One could say John Boehner wears his heart on his sleeve. In other words, the one-time U.S. House Speaker had no issue expressing an emotion — even tears — publicly.
Sure, Boehner took some ribbing for his propensity to get emotional in public. But rarely, if ever, did anyone claim such expressions of vulnerability made Boehner the wrong person to lead the lower chamber of Congress.
In fact, many said his courage to share those emotions and not hide them made him even stronger. That’s something we would readily agree with.
Where we disagree, however, is when that same standard isn’t applied to women. The moment a woman gets angry or aggressive or even sad, she gets labeled as an undesirable. As someone incapable of taking on important tasks, like leading Congress.
Society has certainly improved when it comes to how women are treated compared to men in leadership roles, but not by a lot. And certainly not far enough.
A 2019 study conducted by the Georgetown University Center on Education and the Workforce revealed 13 percent of both men and women believe women are less suited emotionally for politics than men, compared to more than half of both genders in the mid-1970s.
The study found that the more educated someone has, the less likely they were to hold that bias against women. While education seems like a perfect antidote to sexism at this level, researchers still concluded one troubling fact: “Women who run for office still start with a 13 percent deficit compared to men. The role that sexism plays in politics is shrinking, but it’s still too substantial to ignore.”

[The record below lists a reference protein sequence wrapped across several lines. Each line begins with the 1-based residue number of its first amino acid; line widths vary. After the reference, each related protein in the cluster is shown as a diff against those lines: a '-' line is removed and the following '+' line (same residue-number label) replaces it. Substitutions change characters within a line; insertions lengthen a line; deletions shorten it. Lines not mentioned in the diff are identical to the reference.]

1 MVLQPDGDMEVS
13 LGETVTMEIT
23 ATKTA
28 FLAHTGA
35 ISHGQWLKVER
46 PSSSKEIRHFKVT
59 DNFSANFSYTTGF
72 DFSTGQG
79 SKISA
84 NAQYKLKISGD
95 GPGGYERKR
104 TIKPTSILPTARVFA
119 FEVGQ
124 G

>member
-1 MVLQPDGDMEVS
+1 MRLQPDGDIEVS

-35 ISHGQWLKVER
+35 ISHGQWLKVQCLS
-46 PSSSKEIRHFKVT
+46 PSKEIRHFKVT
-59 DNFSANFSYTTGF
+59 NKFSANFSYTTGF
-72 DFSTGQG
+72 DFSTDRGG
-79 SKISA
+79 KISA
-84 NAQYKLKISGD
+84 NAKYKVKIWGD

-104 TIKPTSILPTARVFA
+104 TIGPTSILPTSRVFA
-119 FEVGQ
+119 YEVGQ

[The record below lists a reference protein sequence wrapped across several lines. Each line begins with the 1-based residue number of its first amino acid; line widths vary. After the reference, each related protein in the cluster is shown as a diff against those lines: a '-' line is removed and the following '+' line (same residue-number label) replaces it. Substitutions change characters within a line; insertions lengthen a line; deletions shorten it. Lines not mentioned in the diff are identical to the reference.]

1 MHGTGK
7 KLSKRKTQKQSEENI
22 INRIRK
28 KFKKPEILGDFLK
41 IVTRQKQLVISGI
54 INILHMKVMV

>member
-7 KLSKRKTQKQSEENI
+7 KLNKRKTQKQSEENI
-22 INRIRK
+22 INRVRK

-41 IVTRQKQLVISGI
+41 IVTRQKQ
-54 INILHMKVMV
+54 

While we might look at such issues as affecting us more on a state or even national level, we are certainly not immune to it on the local level.
Our own state senator, Alessandra Biaggi, experienced this last September. Angry the city’s elections board was not going to fix misprinted absentee ballots, Biaggi warned Gov. Andrew Cuomo he needed to step in and fix this issue, or she would primary Cuomo herself.
The governor didn’t respond, but his right-hand bulldog, Melissa DeRosa did, asking Biaggi publicly on social media, “Are you drunk? Get a grip.”
Even closer to home, Mino Lora — a candidate in the March 23 city council special election race — addressed a tweet she made on her personal account last year calling not only to “abolish the police,” but to do something else to them that we can’t repeat here.
In talking to The Riverdale Press, Lora didn’t mince words: She was angry. “We were seeing the injustices over and over, and videos of people being killed in front of our eyes. Of children being handcuffed to hot pavements. Twitter was me lashing in that anger.”
When the story was posted online, one reader pointed out that “the fact that Mino Lora got emotional and acted so irrational proves she’s unfit for office.”
Really? She vented her anger in a single tweet. She then turned around and found productive ways to address these injustices.
If you disagree with Lora on how to address the police, that’s fine. But focus on the facts. And be happy there are people like Lora unafraid to show us how important it is we maintain our humanity.